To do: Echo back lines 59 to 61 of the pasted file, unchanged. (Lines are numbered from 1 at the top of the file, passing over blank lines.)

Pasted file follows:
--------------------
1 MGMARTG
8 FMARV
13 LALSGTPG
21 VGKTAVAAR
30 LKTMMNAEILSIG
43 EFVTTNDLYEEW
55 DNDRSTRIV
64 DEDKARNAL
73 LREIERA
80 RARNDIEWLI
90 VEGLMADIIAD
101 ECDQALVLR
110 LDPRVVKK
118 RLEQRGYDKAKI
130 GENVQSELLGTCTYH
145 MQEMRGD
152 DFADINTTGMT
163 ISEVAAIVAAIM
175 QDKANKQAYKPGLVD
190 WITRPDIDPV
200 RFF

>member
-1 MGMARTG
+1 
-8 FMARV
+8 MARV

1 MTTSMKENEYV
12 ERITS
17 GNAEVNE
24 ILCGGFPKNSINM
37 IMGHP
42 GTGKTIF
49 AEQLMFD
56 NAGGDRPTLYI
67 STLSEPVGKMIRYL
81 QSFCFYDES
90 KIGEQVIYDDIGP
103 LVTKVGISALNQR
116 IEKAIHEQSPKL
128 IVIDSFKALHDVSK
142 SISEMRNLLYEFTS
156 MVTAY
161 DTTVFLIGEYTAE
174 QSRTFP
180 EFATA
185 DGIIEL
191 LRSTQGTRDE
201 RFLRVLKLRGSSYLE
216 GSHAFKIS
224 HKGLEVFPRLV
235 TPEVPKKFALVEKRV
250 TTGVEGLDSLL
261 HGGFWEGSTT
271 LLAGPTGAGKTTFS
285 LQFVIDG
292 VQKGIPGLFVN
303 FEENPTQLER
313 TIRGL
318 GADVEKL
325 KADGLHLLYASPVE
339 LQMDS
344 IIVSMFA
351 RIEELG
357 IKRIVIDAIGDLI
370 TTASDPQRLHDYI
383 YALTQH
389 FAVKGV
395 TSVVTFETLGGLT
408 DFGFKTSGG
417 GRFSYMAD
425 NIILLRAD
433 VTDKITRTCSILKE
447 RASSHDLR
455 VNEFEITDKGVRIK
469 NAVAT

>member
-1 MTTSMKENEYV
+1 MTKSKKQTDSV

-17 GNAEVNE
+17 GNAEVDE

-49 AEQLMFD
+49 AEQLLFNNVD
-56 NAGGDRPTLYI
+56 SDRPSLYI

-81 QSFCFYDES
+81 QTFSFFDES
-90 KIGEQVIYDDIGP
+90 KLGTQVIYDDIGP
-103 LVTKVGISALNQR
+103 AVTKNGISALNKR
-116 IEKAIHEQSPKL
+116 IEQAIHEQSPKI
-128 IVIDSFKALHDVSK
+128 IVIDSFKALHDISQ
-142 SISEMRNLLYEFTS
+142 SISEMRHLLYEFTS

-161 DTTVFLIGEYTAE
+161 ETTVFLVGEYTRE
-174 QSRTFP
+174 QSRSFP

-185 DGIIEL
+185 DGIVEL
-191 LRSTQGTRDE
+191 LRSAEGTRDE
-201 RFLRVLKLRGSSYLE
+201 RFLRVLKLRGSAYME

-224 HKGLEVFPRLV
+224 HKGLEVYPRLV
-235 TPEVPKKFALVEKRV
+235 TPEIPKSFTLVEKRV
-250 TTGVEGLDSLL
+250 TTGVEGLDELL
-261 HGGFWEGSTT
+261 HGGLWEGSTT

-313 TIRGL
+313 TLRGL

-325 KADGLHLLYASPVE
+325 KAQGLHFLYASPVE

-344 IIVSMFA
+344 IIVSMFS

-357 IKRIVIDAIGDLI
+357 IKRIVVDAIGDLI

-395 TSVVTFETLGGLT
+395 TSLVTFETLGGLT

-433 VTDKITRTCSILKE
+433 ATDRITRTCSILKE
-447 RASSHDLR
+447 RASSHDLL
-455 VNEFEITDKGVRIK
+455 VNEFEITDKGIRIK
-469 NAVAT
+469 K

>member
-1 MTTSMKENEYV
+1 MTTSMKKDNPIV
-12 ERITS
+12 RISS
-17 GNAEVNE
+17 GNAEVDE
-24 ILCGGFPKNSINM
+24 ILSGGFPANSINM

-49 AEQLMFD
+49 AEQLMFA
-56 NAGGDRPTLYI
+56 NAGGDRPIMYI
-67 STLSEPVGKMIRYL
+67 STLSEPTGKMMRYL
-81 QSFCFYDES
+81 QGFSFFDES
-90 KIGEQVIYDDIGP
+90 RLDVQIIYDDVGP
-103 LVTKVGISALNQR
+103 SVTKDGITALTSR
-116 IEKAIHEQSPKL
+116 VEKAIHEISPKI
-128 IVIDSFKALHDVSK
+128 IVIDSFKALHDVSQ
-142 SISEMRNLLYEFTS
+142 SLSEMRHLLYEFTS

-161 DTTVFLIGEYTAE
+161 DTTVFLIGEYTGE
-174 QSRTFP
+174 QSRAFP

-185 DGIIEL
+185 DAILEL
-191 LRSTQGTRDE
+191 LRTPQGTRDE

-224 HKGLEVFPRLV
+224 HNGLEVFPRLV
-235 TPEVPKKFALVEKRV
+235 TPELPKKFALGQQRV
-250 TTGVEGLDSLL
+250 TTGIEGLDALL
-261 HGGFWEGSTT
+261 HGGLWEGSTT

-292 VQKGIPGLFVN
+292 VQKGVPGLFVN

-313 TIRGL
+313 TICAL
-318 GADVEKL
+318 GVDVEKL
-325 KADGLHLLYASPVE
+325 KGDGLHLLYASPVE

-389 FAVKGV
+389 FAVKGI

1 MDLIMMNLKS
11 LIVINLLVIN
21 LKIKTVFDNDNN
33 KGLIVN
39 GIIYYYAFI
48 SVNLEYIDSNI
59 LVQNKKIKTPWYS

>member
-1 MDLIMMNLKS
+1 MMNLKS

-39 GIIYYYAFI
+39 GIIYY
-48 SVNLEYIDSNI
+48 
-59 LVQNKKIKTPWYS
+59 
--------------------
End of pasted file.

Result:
318 GADVEKL
325 KADGLHLLYASPVE
339 LQMDS